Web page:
I last updated my piece on A Brief History of Crisis Mapping some two years ago, well before the first International Conference on Crisis Mapping was held (ICCM 2009). So a brief update on the past 24 months may be in order, especially for a field that continues to grow so rapidly. When I Googled the term “crisis mapping” in September 2009, I got 8,680 hits. Today, one gets over 200,000. If you’re curious about the origins of the field and what happened before 2009, my original blog post still serves as a useful intro. I also recommend this recent video on Changing the World One Map at a Time and this earlier blog post on Proposing the Field of Crisis Mapping (also from 2009).
Clearly a full update on the past 24 months would constitute at least an MA thesis (if you’re a grad student and looking for a topic, email me!). So what is Crisis Mapping? “Dots on a map” is often the tongue-in-cheek reply. Crisis Mapping is of course a lot more than that. To place Crisis Mapping into context, it helps to think of the field as a subset of the “Live Mapping” space. I also often use the following analogy, crisis mapping platforms are to crises zones what MRI’s are to emergency rooms. Static, paper-based maps would be the equivalent of X-rays in this analogy. Crisis Mapping is thus live mapping focused on crises, and the term crisis here is deliberately broad, from slow-burn crises to sudden-onset disasters. Crisis Mapping is certainly not restricted to political crises but may include social and environmental crises, for example.
Crisis Mapping can be described as combining the following 3 components: information collection, visualization and analysis. Of course, all these elements are within the context of a dynamic, interactive map. So I typically use the following taxonomy:
- Crisis Map Sourcing
- Crisis Map Visualization
- Crisis Map Analysis
On Crisis Map Sourcing, there are multiple methodologies and technologies that one can use for information collection. These range from the traditional paper-based survey approaches and Walking-Papers to crowdsourcing reports via SMS and automatically parsing social media data on the web. Visualization is about rendering the information collected on a dynamic, interactive map in such a way that the rendering provides maximum insight on the data collected and any potential visual patterns. This is of course nothing new to the field of cartography and geographic information systems. What is perhaps new is that the technologies used for the visualization are free or open source or both, and that they don’t require much in the way of prior training. Some have referred to this as neogeography.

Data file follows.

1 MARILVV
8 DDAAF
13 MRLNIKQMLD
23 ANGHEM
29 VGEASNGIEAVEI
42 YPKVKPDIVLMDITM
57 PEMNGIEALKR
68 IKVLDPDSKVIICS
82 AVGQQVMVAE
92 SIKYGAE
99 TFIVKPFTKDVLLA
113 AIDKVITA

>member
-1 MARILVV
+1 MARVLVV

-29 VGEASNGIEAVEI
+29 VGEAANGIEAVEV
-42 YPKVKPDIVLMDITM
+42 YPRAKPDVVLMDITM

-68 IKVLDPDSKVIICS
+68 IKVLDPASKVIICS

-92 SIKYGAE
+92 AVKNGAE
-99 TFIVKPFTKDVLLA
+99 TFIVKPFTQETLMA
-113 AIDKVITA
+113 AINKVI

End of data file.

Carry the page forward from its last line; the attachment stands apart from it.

Crisis Map Analysis is also nothing new and simply entails the application of statistical techniques to spatial data for pattern or “signature” detection. What is perhaps novel is that the analysis is now happening more and more on the fly, i.e., in real-time. The point of doing this kind of analysis is to provide in-the-moment decision-support to users of a given Crisis Mapping platform. Thus the interface of said platforms should allow users to easily query the map and test out different scenarios to identify the best course of action given a changing or evolving environment. Ideally, a Crisis Mapping platform should also allow you to assess the impact of your actions.
So these are the terms and concepts that one can use to talk about the field of Crisis Mapping. But what exactly has changed over the two years?